Everyone knows that smartphone prices have increased in the recent years. Most flagships from Samsung and Apple crossed the symbolic limit of $1,000 in 2017.
But, do expensive phones really give a greater experience?
It is common knowledge that quality and price are correlated. Sadly, it is not always the case.
Some researchers already observed this: this 2017 paper shows that there is no correlation between the sound quality and the retail price for headphones.
Is it still affecting Smartphones in 2019? Let's do some data visualization to check it out 📊
First, let's define the most important features.
Let's take a look at this 2018 survey :
For the sake of this article, we will stick to the battery life, the camera quality and the processing power, since they are easy to quantify.
Most people estimate performance only by considering simple specifications. This is clearly wrong! Here are some examples:
Why? Because performance rarely depends on a single specification. Brands often exploit this fallacy by using meaningless specs, and most consumers fall into the trap. Remember these funny 128-bit consoles fashion in the late 90s?
Fortunately, we can use benchmarks! Benchmarks are protocols that measure performance in a realistic way (or at least with close-to-real-life scenarios).
I created a complete Phone database to centralize numerous trusted benchmarks and retail prices.
Let's visualize that data!
Let's start with the most important metric for consumers. BaseMark OS II has got a decent battery life benchmark that uses simulated use cases. Some data was extrapolated from GsmArena and PhoneArena's benchmarks regarding the phones that are not included in the study.
Surprise: the correlation is almost insignificant!
If you have a statistics background, you probably suspect a case of Heteroscedasticity.
Anyone would think that theprocessing power lowers the battery life and is more linked to the price. Let’s check this theory.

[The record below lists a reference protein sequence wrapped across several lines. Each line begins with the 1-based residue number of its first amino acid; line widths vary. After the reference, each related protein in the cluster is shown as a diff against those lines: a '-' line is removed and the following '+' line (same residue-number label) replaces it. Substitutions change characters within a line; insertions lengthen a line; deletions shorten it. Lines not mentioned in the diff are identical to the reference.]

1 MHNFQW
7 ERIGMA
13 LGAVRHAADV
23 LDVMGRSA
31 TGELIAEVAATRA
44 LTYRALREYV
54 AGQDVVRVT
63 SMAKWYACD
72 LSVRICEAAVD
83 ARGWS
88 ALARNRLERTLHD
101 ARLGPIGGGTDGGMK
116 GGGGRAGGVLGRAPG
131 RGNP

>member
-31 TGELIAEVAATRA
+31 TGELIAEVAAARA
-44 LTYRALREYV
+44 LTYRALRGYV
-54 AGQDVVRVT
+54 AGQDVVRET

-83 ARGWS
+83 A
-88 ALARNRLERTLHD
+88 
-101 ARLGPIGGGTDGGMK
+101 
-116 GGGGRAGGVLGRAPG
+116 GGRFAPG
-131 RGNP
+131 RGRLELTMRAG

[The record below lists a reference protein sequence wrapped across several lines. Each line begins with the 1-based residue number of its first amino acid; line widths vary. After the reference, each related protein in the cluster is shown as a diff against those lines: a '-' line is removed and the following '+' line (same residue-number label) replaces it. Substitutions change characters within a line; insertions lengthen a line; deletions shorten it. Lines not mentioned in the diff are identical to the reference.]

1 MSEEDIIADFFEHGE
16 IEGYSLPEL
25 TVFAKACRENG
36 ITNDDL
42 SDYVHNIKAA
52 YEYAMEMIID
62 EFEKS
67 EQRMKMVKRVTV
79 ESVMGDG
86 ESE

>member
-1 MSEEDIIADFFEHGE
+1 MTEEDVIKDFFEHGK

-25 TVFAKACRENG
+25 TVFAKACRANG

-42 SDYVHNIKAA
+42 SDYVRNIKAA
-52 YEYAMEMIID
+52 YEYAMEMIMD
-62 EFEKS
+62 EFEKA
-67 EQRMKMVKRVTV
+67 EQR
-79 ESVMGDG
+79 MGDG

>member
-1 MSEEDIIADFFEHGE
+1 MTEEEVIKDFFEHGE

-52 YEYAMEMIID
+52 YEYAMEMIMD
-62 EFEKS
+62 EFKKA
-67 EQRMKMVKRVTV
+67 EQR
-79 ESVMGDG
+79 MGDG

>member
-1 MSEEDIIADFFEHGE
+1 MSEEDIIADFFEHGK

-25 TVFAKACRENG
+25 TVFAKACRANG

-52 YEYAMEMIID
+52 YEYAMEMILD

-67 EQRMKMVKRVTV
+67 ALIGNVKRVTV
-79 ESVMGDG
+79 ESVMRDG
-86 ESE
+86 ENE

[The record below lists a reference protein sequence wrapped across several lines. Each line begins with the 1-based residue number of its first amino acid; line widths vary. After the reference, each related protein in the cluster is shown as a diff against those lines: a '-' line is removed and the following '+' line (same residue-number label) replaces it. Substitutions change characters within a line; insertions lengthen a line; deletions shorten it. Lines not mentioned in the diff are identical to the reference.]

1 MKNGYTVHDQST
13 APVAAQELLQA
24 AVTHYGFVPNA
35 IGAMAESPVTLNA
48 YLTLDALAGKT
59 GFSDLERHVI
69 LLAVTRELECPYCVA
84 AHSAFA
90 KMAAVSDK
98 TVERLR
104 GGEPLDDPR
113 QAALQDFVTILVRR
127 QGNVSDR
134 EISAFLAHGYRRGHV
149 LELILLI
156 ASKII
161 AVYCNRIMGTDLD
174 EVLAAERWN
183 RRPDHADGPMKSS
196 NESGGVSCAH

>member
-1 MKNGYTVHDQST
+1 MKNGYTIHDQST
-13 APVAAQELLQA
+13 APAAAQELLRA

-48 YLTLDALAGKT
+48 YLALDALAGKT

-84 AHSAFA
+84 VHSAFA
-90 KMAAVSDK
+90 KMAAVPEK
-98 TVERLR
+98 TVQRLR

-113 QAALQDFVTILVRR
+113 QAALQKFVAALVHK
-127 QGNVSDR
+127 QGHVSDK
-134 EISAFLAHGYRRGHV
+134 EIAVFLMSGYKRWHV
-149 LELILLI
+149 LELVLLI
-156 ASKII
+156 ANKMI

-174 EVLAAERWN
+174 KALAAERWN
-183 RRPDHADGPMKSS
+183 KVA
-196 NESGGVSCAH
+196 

Strikingly, these two specifications are almost not linked. Transistor do count influence power consumption, but many can influence the battery life too:
So, heteroscedasticity seems to be highly unlikely here. The battery life is simply not linked to the price.
Fortunately, the average battery life is constantly getting better:
Good news, the processing power is linked to the price!
Of course, we must be careful: correlation and causation are two different things.
As we explained earlier, do not mind the Megapixel resolution, which is misleading and inaccurate!
DxoMark has an amazing benchmark protocol to estimate the picture quality in numerous real-life scenarios.
The camera quality is also correlated to the price!
However, this curve looks exponential; Probably because DxoMark's scores are based on a logarithmic scale, which should even be higher.
Although both processing power and camera quality are linked to the price, the battery life is not! That is a shame, especially since we know that it is the feature which consumers cherish the most.
As we just have demonstrated, we should never take quality for granted when we pay the high price.
The mobile market is so competitive that companies rely more and more on advertisement and gimmicky features to be different from one another, which raises the prices.
The obvious solution is to carefully look at benchmarks and reviews before buying anything. Marketing and raw specifications are not significant!
Cover picture by freepik